Journalism’s functions in a democracy

October 7, 2008

What are the functions of journalism in a democracy? In an article probably drawn from his forthcoming book, Why Democracies Need An Unlovable Press, (order yours now) Michael Schudson gives six:

  1. Informing the public
  2. Investigation
  3. Analysis
  4. Social surveillance
  5. Public forum
  6. Mobilization

But the key quote for me (and the reason, incidentally, that I find the rationale for BBC journalism so politically enervating) is this observation on the US media:

[T]oday’s objective, information-providing, and non-partisan investigative functions of leading news organizations may have de-mobilizing effects. They provide people with information, but they do not advise them on what to with it.

If anything they seem to imply that nothing can be done, that politicians are only interested in their own careers.

The undertone of cynicism in news reports may well be a factor in encouraging an undertone of cynicism in the general public.

And so we’re de-mob happy…

{ 6 comments… read them below or add one }

Bill Doskoch October 8, 2008 at 04:40

It’s not the MSM’s job to tell people what to do with information.

That is the role of the political process.

Mr. Schudson would have to provide examples of how the media imbues the public with an “undertone of cynicism.”

One could fairly argue that an average citizen, watching the opportunistic machinations of politicians, might develop an undertone of cynicism on their own.


Adrian Monck October 8, 2008 at 11:40

Bill – I guess Schudson is saying that the MSM isn’t helping people feel they can do anything. Sure they can make up their own minds, but politics is never not going to be a dirty business.

As Schumpeter said, parties are just coalitions of people who would like to exercise power.


Bill Doskoch October 9, 2008 at 04:36

I guess we’re getting back to the public journalism debates of the 1990s.

Schudson seems to be suggesting it’s not enough for news organizations to provide news; maybe they also have to provide concurrent civics lessons for people to see value in being informed about their communities.

But as I recall, public journalism never really took off, either in the U.S. or Canada (my country). I’d like to know why not. Does Schudson offer any thought? Was the concept of public journalism ever discussed much or acted upon in Britain?

And you’re right; politics is a dirty business. That’s one reason why fewer than one per cent of Canadians belong to a political party and why our voter turnout in 2006 was a whopping 64 per cent (Canadians will be going to the polls on Oct. 14 and turnout at advance polls this year is down from the same period in 2006).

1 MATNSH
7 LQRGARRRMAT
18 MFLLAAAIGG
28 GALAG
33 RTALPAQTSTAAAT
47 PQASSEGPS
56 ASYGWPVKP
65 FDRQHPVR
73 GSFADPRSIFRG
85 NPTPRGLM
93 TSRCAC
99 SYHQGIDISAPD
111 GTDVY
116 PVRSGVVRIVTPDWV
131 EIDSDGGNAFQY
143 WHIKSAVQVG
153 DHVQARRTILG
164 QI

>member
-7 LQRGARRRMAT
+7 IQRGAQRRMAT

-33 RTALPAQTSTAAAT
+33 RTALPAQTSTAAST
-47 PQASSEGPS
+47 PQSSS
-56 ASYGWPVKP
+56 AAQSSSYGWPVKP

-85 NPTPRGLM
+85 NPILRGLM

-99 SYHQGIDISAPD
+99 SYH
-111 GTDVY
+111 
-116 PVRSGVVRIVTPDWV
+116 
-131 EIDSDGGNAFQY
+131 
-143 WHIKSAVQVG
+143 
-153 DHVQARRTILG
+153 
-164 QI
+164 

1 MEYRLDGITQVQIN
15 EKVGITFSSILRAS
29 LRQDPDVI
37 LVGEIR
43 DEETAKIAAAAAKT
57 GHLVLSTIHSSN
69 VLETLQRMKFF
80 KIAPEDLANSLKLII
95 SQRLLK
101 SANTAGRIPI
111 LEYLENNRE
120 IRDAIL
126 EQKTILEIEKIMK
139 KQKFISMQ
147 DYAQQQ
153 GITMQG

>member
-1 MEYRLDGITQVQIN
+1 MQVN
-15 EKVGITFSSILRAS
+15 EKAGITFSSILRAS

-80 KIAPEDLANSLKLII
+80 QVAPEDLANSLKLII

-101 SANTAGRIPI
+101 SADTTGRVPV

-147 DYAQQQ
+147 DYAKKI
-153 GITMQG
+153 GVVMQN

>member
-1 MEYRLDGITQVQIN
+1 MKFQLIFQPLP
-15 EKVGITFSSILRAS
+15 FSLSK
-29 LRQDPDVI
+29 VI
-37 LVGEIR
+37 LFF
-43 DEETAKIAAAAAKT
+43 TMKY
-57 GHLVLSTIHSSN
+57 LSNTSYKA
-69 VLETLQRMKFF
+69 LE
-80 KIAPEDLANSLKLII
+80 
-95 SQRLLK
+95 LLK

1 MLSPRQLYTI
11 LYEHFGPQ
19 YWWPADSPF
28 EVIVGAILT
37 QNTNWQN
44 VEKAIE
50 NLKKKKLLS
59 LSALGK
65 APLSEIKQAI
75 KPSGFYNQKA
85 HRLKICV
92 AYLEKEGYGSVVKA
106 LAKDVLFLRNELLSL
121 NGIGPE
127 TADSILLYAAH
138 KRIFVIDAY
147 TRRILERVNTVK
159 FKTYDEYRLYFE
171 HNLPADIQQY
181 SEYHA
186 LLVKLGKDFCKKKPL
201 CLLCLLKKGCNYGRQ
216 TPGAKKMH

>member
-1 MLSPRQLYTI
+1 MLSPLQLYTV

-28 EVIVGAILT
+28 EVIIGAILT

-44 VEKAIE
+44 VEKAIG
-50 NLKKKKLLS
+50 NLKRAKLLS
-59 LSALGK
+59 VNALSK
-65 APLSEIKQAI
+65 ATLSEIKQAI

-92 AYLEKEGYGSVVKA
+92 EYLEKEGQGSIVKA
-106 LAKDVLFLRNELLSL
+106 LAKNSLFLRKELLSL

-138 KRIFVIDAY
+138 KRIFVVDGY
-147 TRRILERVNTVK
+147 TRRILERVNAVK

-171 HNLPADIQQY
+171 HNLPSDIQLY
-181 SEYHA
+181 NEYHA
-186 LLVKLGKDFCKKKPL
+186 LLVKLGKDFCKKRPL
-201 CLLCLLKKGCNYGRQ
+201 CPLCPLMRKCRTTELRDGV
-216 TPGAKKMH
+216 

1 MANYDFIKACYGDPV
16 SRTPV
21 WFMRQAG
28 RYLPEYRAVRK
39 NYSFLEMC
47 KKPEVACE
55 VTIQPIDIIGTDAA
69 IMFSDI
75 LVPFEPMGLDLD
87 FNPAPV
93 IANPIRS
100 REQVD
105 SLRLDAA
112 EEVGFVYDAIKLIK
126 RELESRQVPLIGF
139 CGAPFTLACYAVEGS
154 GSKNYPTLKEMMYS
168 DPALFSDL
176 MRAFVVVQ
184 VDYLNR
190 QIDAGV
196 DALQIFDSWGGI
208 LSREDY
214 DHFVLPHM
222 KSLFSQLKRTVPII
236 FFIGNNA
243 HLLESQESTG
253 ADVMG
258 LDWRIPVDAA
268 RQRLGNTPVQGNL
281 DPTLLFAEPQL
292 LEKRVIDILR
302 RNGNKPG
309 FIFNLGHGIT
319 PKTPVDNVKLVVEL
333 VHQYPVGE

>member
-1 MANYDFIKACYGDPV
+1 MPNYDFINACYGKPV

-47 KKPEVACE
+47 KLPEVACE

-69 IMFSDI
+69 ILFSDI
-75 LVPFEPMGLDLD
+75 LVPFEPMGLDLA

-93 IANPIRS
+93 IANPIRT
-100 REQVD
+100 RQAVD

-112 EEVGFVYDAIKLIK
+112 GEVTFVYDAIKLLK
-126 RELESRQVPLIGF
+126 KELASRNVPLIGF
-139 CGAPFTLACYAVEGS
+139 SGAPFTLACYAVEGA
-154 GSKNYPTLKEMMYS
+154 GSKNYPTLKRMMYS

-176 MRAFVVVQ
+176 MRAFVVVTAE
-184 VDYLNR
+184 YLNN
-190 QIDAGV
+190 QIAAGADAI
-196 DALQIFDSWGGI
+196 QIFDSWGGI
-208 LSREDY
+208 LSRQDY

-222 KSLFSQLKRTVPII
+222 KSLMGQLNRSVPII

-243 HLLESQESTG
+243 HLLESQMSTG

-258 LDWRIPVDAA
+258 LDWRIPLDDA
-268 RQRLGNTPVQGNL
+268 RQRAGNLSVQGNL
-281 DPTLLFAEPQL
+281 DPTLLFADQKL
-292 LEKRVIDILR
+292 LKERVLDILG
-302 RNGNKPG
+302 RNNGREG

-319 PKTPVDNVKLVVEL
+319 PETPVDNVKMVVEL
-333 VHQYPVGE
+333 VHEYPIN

It would be good on so many levlels to reverse this decline in societal engagement. I look forward to reading whatever ideas you can pass along through this forum (I’m ashamed to admit I haven’t picked up your book yet. :) )


Adrian Monck October 9, 2008 at 10:07

I keep meaning to write a post: “The decline of politics as a leisure pursuit.”

In the bad old 19C, political party membership embraced choral singing, group outings and subsidised bars – and yes, even uniforms.

I’m sure that’s not what you mean by societal engagement but…

Today in Britain, three times more people belong to an organization devoted to preserving ancient buildings than all the political parties combined. A lot of people want to spend time free from politics.

Me? I like politics and argument. But there is a flip side. Having been to several places with high levels of societal and civic engagement – where everyone had a political opinion to share with you – there was usually a war going on.


Sangeet Sangroula December 15, 2009 at 06:43

The Function of Journalism is to collect, edit and publish or broadcast or podcast the news, views and articles. For that very news, views articles etc. we public are informed, educated, encourged as well as entertained toooooooo.


Naziru A Tukur March 16, 2012 at 19:01

I suppose these functions are missimg something has to do with developing nations like my own, Nigeria.
Hope to see the listing embraces my reality one day.


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